Global public health during a pandemic

Global Public Health program changes with COVID-19

Kalleen Rose Ozanic, Associate News Editor

The Global Public Health (GPH) minor program faces difficulty this year due to COVID-19 restrictions and has had to suspend study abroad experiences for the foreseeable future.

“I was not able to study abroad in the GPH program because of the COVID-19 pandemic,” said Ashley Deveau, a third-year biology 3+1 major and GPH minor. “I would have gone to the Philippines this past June and compared and contrasted the healthcare system in the capital city of Manila to the healthcare system on a remote island.”

The GPH minor usually requires a month of study abroad to supplement students’ education in global public health, according to Dr. David Hill, director of the GPH program, who is also a member of Quinnipiac University’s COVID-19 task force and professor of medical sciences.

Connor Lawless

Students must apply to the GPH program due to the process of providing funds for studying abroad as well as the amount of work students have to do within the minor, according to Hill.

The pandemic presented challenges in the learning dynamic of the program. The departments of political science and philosophy have changed the GPH curriculum to adhere to COVID-19 restrictions.

While the program will see what next year brings in terms of study abroad opportunities, an alternative in place is students selecting the country they would have traveled to and completing a research project, Hill said.

When the GPH program was first created, Hill said, up to $2,500 funding was available to each student so that financial burdens would be less of a barrier. Now, COVID-19 restrictions are a barrier to students in the GPH program.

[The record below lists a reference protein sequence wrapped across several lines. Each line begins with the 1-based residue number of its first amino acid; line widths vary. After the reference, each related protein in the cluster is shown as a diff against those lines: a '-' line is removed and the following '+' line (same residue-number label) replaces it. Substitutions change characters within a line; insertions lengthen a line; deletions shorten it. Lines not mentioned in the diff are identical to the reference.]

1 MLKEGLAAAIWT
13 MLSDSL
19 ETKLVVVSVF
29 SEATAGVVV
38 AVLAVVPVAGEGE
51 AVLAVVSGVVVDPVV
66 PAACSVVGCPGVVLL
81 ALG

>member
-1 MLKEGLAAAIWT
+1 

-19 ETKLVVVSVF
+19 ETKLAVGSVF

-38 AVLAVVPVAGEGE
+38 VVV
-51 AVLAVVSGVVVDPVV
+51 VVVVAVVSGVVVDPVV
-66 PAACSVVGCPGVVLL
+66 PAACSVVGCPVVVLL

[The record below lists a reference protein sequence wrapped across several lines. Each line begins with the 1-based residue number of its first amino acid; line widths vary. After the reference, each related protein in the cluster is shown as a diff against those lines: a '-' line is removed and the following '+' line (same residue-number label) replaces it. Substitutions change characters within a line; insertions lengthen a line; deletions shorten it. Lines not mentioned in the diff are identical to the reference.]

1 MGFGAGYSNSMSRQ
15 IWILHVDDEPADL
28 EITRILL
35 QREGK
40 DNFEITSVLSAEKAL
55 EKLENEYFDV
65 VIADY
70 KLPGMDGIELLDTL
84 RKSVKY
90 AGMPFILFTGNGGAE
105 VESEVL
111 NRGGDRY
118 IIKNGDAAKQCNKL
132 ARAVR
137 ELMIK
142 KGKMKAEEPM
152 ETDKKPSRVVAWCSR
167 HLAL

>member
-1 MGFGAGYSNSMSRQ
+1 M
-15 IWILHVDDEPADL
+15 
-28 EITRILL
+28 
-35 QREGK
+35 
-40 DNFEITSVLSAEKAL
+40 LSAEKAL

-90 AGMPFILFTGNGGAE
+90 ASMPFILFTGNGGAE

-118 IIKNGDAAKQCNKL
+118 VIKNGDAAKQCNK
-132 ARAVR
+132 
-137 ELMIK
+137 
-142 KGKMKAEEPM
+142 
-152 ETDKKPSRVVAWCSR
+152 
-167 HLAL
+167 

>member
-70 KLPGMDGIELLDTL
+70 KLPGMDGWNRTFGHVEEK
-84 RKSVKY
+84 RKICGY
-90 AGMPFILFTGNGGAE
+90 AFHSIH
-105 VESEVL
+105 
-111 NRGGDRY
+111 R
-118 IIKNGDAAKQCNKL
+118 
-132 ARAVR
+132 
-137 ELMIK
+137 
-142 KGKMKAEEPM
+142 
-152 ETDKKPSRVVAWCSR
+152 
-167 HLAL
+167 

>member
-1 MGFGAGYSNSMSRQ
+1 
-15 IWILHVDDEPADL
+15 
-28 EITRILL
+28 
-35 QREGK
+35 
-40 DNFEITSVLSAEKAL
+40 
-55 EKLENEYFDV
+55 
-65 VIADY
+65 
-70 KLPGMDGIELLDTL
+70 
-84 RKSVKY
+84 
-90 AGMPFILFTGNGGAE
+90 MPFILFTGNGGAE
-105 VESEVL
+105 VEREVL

“I do see global public health differently in light of COVID-19,” Deveau said. “Through the COVID-19 pandemic, I have witnessed the difficulties faced due to politics and lack of resources when implementing health initiatives. Also, I have learned about how this novel pandemic has hindered the eradication and treatment programs for other diseases.”

This global awareness and understanding of global health is essential to the GPH program.

According to Hill, COVID-19 and recent social and cultural movements have put global public health in a tense position.

“You have this dichotomy of trying to keep this Quinnipiac bubble safe and then trying to burst it for global public health (studies),” Hill said. “But I think with COVID we just want to reemphasize … that we need to engage with the complexities of our society.”

Hill said that viewing the pandemic and global public health through the lens of social disparity is important.

“(COVID-19) has illustrated and shined a light on the greatest tyrannies we have in our country,” Hill said. “America is a great country but we have some of the many challenges that are experienced in low-income countries, and they have less resources to deal with it. We have all the same problems of violence and stigma and marginalization of certain groups, so I think that we can continue to learn about those (issues) and understand how we as individuals, as a country and as a university can learn to address those (issues).”

These interdisciplinary topics are incorporated into the classroom setting; according to the GPH minor summary, the minor curriculum emphasizes knowledge of human cultures through study in natural sciences, social sciences, humanities and the arts, critical thinking skills and real-world application of knowledge.

“Even though I didn’t get to travel abroad with the minor, I still learned a lot about healthcare issues in other countries,” Deveau said. “We also had guest speakers in the class that talked about their experiences in the field, which was really interesting. These components also highlighted areas of focus we could study within the broad and interdisciplinary spectrum of global public health.”

The GPH program leaders will remain aware of COVID-19 to gauge future study abroad opportunities for students in the program.

“Hopefully next summer we’ll have a vaccine and, looking at the prevalence and incidents of COVID cases around the globe, we could send our students (abroad),” Hill said.

According to Hill, the GPH program admits approximately 20 students per year. The application is open until Sept. 27, at 11:59 p.m. For more information, visit myq.quinnipiac.edu/globalpublichealth.